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Friday, 14 January, 2000, 15:17 GMT
Row over Zanzibar sultan's amnesty

Sea-front view showing sultan's palace The sultan's palace is still a Zanzibar landmark


An amnesty granted to the Sultan of Zanzibar - the monarch who was deposed in a rebellion 36 years ago - has provoked a controversial response on the island.

Sultan Jamshid bin Abdallah bin Khalifa was pardoned on Wednesday, by Zanzibar's President, Salmin Amour, on the anniversary of the 1964 uprising.

The sultan is now in his seventies and lives in exile in the United Kingdom.

Dr Salmin Amour stressed that the monarch was free to return not as a monarch but as an ordinary Zanzibari citizen.

Sultan Jamshid and and the mainly Arab ruling class were deposed in a rebellion led by the island's mainly black African citizens, in which an estimated 10,000 people were killed.



People in custody are suffering a lot, and there is no one to help them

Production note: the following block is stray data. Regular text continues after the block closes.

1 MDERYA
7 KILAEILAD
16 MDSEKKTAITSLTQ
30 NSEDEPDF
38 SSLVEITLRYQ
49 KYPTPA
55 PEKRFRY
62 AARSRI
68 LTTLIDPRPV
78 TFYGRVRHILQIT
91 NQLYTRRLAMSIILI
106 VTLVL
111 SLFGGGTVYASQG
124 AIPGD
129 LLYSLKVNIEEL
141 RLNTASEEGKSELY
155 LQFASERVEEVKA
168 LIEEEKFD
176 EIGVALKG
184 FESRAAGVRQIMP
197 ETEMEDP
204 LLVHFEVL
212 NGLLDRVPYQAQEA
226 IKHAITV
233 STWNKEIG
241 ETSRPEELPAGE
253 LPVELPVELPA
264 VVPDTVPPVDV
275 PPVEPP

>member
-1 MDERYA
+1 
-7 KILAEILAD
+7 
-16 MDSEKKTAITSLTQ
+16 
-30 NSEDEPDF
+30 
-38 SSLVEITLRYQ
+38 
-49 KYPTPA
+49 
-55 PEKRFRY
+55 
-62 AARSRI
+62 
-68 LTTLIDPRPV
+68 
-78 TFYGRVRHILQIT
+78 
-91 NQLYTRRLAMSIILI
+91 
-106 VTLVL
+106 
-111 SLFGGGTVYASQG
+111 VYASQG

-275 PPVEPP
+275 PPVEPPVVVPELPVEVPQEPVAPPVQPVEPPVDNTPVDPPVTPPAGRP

John Cheyo of UDP

Opposition anger

The Chairman of the opposition United Democratic party (UDP), John Cheyo, has criticised the amnesty and said that 18 detained opposition activists from the Civic United Front should have been released instead.

"These people in custody are suffering a lot, and there is no one to help them because the laws are in favour of the government", he said.

Other Zanzibari oppositions have described the amnesty as "very funny" or "tricky".

But another opposition leader, Mbaraka Shamte, applauded the president's action, saying the amnesty has come at the right time.

Historic political tensions

The sultan first fled to Oman in 1964 and later settled in the UK.

Within three months of his overthrow, the island united with mainland Tanganyika to become present-day Tanzania.



Under the union treaty, Zanzibar's one million population have the freedom to run their own affairs.

But political tensions have left the island deeply divided, the main adversaries being between Dr Amour's ruling Chama Cha Mapinduzi party (CCM), and the opposition CUF.

The dispute began in 1995 after Zanzibar's first multi-party elections, which were won by the CCM.

But the polls were widely believed to have been rigged, and Western aid to Zanzibar was suspended following the 1995 election.

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See also:
27 Dec 99 |  Africa
New row over Tanzania union
09 Jun 99 |  Africa
Zanzibar deadlock broken

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